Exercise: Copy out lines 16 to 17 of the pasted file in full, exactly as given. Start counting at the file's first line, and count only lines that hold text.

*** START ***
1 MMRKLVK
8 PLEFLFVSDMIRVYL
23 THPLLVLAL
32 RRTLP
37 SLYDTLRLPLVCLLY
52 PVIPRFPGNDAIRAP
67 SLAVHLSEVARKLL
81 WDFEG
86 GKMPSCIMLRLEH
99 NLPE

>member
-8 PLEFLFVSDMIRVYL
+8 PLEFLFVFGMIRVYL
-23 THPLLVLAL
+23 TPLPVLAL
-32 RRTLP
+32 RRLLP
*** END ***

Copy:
-32 RRTLP
+32 RRLLP